How long does labour usually take? What can you do to speed it up?
The duration varies between pregnancies and individuals. Generally, it gets faster with each subsequent pregnancy, says Dr Goh Shen Li, a consultant obstetrician and gynaecologist in S L Goh Women’s Clinic at Mount Alvernia Medical Centre D.
The early phase of labour can range from half a day to two days, when the contractions can be mild and infrequent, and are usually bearable.
Sometimes, the rupture of the water bag indicates the start of labour, and contractions don’t occur until a few hours later.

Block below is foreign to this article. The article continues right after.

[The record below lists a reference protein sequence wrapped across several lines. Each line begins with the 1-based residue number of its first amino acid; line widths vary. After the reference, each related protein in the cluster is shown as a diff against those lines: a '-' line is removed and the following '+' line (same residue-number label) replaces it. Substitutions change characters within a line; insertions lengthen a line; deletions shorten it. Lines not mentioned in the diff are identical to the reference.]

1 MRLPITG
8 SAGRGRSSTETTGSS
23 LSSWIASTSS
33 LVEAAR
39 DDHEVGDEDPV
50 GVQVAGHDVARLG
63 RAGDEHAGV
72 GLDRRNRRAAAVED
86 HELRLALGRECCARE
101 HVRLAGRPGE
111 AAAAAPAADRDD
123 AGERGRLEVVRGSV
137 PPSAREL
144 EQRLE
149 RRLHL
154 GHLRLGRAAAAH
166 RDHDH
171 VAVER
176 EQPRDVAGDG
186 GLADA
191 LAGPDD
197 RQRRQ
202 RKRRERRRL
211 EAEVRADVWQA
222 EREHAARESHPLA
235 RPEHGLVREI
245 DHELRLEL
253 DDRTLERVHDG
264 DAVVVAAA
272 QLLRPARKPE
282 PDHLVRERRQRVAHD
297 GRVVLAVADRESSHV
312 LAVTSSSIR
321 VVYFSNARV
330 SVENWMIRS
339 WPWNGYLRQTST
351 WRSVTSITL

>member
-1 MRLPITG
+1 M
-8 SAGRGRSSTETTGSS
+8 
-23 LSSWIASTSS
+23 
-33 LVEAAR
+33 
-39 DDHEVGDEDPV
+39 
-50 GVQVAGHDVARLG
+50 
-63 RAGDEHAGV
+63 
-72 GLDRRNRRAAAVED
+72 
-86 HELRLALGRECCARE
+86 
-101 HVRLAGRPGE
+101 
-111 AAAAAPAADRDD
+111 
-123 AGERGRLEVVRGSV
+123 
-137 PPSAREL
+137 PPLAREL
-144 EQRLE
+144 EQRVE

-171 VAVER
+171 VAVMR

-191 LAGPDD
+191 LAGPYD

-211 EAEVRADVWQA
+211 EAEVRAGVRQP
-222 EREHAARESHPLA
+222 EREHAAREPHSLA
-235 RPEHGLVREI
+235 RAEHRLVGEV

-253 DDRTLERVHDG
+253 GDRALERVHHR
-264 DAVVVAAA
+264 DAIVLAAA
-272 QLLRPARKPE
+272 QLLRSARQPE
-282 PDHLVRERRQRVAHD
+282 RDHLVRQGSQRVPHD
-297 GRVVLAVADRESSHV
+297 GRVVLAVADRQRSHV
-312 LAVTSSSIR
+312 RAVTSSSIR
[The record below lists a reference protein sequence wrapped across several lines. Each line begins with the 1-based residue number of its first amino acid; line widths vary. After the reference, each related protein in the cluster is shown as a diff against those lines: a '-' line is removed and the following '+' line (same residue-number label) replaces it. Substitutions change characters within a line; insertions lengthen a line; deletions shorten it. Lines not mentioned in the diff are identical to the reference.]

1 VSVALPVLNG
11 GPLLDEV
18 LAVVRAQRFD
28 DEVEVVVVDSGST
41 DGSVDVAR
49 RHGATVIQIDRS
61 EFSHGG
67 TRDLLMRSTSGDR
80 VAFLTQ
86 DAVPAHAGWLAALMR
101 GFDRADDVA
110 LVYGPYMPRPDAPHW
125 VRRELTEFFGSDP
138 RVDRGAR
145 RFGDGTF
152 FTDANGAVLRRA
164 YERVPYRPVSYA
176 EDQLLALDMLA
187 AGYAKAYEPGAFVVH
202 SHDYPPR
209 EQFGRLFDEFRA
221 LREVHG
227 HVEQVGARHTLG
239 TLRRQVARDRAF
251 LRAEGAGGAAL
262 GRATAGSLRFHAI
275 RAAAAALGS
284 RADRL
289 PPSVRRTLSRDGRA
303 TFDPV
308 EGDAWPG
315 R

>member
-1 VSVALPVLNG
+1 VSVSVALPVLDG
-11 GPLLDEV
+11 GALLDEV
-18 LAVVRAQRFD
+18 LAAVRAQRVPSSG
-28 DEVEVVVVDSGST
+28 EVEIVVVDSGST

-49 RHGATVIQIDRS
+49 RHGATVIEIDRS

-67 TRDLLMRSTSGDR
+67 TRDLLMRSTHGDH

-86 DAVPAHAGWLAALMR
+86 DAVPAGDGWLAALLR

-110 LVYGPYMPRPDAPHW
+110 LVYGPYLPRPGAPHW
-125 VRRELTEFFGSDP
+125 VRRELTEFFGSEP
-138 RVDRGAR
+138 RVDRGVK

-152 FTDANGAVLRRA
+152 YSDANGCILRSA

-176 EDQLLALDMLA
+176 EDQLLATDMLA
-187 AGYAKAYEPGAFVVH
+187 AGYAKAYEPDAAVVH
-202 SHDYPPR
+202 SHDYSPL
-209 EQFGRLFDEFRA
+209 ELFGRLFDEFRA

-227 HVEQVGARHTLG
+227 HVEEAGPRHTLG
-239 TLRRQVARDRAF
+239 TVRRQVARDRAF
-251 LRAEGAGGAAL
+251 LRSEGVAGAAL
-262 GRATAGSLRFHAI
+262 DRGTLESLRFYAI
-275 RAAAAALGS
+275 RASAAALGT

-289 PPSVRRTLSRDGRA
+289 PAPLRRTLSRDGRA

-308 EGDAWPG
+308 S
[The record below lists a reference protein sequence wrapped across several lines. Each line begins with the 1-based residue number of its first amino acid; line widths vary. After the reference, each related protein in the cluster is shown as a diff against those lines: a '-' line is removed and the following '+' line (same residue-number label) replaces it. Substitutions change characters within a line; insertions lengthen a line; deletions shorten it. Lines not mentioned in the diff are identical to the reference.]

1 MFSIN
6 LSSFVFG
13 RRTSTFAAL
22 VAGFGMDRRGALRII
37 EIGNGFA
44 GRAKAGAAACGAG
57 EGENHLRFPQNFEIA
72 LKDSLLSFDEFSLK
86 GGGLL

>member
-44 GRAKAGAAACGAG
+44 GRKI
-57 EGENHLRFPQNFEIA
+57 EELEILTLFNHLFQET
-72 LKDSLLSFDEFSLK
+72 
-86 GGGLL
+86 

Meanwhile, the active phase usually starts when the cervix is 3cm to 4cm dilated. It has to dilate to 10cm before you can push Baby out.
This stage can be as short as one hour for those having their second or third child, to as long as 10 to 12 hours for those having their first baby.
A good way to expedite the process when the pain is still tolerable is to walk around or climb the stairs.
Other options are medications that can increase the frequency and strength of your contractions. These come in either a vaginal pessary or via an intravenous route (through a drip in your hand).
Your doctor may order these if your labour has been abnormally slow, or there is a need to speed it up – for example, when your water bag has been ruptured for too long, hence increasing the risk of infection to your unborn baby.